Super Radio: CBS and Last.fm Join Forces!

by
lastfm and cbs

Up, up, and away! It’s innovation time!

In a move that supports my oft-stated stance that traditional radio is undergoing an evolutionary process, CBS Radio has announced a revolutionary collaborative effort with Last.fm. The largest global free music platform on the web and one of the largest players in the U.S. broadcast market have come together to prove that their media are complementary, not exclusionary.

The press release on The Earth Times provides details:

The announcement was made jointly today by Dan Mason, President and CEO, CBS RADIO, and Felix Miller, CEO and Co-Founder, Last.fm.

Under this agreement, CBS RADIO will provide streaming of all its stations to Last.fm’s U.S. audience, including top market properties like New York’s WCBS-FM, Los Angeles’ KROQ, Chicago’s WXRT and Atlanta’s WVEE. Through CBS RADIO’s new online player to be launched this Spring, users of Last.fm will be able to stream any of the over-the-air stations at any time. This follows CBS RADIO’s recent agreement with AOL, which allows AOL listeners access to CBS over-the-air and Internet stations through CBS RADIO’s new player, and is similar to Last.fm’s recent partnership with the BBC’s digital radio stations.

This is huge news. This alliance will vastly extend the reach of both companies involved, as well as integrating some of the best points of both broadcast and social media based internet audio. Coming in the wake of the partnerships referenced above one can only expect a quantum leap for radio in all its incarnations.

At the same time, audiences will also be able to seamlessly shift from streaming their favorite CBS RADIO station, to Last.fm where they can play individual songs for free, essentially giving listeners the ability to listen to every song played on the CBS RADIO Internet network again.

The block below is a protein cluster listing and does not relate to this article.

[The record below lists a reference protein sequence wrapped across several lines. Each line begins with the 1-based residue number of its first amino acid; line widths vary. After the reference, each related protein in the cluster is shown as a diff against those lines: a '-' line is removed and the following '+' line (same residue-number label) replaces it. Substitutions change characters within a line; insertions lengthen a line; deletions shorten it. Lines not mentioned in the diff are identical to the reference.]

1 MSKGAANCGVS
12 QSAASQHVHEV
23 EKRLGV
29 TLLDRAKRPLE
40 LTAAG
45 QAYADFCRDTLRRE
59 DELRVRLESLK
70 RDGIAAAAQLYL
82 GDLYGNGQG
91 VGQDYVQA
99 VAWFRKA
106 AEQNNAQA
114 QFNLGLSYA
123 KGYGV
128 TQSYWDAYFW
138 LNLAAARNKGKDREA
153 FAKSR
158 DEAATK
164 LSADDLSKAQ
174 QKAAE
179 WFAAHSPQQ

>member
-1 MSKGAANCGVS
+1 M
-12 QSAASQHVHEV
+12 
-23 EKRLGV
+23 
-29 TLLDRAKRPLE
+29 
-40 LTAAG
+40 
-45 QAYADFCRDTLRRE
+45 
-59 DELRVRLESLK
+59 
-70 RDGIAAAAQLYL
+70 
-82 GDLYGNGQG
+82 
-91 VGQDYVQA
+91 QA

As a blogger, I am an obvious fan of Web 2.0 and social networking. Bringing that power to bear on traditional radio is a move that should help dispel inaccurate rumors of of the medium’s demise. (For more on the growing intersection between social media and radio see my notes at the end of this post).

“This is an inventive way for CBS RADIO to expand its streaming campaign by adding another tremendous distribution platform,” said Mason. “Streaming our stations on Last.fm exposes our incredible portfolio of brands, talent and content to a large, growing audience, while at the same time providing additional value to all our advertisers. We are very pleased to work with Felix and our friends at Last.fm on this new partnership.”

“This is the first of what we hope to be many collaborations between CBS RADIO and Last.fm,” said Miller. “The content and distribution power between these brands is incredible, and we are tapping into that strength to greatly expand our digital footprints while significantly improving the user experience on all our platforms. It’s a win-win situation for everyone, most importantly the user who now has more ways to listen to their favorite music and stations.”

This truly presents an array of options unprecedented in the field of audio content delivery. The dual engines of Last.fm and CBS are revving up to take the listening public on a joyride. As the rollout brings more CBS stations to the streaming audience, advertisers will be seeing their reach extend in a significant way. As Miller put it, its a win-win situation.

For some more interesting info about the intersection of broadcast and social media, check out the annual report by Arbitron and Edison Media Research, “Infinite Dial 2008: Radio’s Digital Platforms.” My favorite quote is this one:

“Social networking is clearly not about creating exclusive, self-enclosed communities,” Diane Williams, senior analyst, custom research for Arbitron, said in a statement. “We found that online radio listeners are more than one and half times more likely to have a profile on a social networking site as compared to average Americans and that they tend to be power-users with one-third of online radio listeners logging on to their social networking site nearly every day or even multiple times per day.”

Photo courtesy of liewcf, used according to its Creative Commons license

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